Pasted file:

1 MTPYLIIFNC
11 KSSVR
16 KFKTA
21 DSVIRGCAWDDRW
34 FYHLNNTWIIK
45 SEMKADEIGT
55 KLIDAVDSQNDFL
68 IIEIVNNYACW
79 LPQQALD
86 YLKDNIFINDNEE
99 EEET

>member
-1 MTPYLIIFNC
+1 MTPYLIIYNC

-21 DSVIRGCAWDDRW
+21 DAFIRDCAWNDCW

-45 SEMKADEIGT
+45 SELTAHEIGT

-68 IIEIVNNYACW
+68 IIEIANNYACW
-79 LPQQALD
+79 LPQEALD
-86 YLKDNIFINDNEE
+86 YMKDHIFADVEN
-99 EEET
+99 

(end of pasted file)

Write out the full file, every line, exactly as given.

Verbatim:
1 MTPYLIIFNC
11 KSSVR
16 KFKTA
21 DSVIRGCAWDDRW
34 FYHLNNTWIIK
45 SEMKADEIGT
55 KLIDAVDSQNDFL
68 IIEIVNNYACW
79 LPQQALD
86 YLKDNIFINDNEE
99 EEET

>member
-1 MTPYLIIFNC
+1 MTPYLIIYNC

-21 DSVIRGCAWDDRW
+21 DAFIRDCAWNDCW

-45 SEMKADEIGT
+45 SELTAHEIGT

-68 IIEIVNNYACW
+68 IIEIANNYACW
-79 LPQQALD
+79 LPQEALD
-86 YLKDNIFINDNEE
+86 YMKDHIFADVEN
-99 EEET
+99 